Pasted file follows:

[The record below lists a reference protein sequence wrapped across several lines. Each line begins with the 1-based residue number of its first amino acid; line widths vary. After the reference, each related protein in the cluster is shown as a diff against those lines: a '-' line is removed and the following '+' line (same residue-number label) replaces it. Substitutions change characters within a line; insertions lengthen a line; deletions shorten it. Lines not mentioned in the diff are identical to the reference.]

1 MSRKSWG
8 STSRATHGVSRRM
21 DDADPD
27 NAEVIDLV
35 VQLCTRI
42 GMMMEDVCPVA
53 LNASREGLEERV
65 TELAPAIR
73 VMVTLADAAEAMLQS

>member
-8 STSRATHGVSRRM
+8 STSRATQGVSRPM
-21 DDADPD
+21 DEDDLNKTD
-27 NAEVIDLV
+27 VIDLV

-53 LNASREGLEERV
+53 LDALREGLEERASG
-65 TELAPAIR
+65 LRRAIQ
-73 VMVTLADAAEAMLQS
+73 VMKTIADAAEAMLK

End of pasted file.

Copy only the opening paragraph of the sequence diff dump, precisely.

[The record below lists a reference protein sequence wrapped across several lines. Each line begins with the 1-based residue number of its first amino acid; line widths vary. After the reference, each related protein in the cluster is shown as a diff against those lines: a '-' line is removed and the following '+' line (same residue-number label) replaces it. Substitutions change characters within a line; insertions lengthen a line; deletions shorten it. Lines not mentioned in the diff are identical to the reference.]